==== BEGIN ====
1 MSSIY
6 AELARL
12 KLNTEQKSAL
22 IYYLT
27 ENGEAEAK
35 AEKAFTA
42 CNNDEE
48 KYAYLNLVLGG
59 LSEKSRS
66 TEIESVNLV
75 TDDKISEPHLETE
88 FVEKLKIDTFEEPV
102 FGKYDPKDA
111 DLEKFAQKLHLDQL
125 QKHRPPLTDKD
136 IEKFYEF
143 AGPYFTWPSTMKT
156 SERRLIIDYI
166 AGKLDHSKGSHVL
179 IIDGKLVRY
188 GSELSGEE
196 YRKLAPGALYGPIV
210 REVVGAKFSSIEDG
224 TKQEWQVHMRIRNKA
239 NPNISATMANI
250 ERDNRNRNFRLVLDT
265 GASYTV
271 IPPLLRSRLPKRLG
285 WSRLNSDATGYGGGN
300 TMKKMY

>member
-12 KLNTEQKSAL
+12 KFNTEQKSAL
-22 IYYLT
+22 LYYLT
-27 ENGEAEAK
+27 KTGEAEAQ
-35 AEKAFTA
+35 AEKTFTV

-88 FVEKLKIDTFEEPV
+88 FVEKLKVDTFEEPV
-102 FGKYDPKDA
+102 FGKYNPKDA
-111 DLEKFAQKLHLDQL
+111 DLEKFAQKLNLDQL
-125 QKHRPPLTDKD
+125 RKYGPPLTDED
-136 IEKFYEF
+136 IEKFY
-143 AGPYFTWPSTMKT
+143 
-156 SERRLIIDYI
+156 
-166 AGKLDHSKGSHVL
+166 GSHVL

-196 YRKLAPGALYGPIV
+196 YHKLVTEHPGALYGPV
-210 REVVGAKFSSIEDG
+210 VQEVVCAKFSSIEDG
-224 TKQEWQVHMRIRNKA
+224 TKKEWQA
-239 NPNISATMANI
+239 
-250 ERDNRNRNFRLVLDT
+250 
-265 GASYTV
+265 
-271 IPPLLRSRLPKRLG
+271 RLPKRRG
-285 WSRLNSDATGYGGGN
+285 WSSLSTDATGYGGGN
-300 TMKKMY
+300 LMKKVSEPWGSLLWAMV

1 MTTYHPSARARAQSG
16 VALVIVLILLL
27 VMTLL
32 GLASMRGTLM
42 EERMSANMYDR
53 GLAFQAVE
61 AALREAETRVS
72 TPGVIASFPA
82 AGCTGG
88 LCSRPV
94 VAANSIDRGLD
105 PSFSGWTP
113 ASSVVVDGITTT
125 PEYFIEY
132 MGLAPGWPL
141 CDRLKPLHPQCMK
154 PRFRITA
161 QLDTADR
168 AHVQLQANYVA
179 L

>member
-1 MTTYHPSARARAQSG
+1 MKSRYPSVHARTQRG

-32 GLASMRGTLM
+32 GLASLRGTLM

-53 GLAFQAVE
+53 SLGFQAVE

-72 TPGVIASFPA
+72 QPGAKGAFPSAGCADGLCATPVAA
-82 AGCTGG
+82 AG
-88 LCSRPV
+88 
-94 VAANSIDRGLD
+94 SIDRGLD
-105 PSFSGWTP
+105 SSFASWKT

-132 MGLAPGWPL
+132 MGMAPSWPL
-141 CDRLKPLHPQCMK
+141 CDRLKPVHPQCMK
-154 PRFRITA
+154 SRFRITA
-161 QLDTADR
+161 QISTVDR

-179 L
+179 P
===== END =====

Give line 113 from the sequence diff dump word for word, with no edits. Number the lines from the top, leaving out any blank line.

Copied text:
-141 CDRLKPLHPQCMK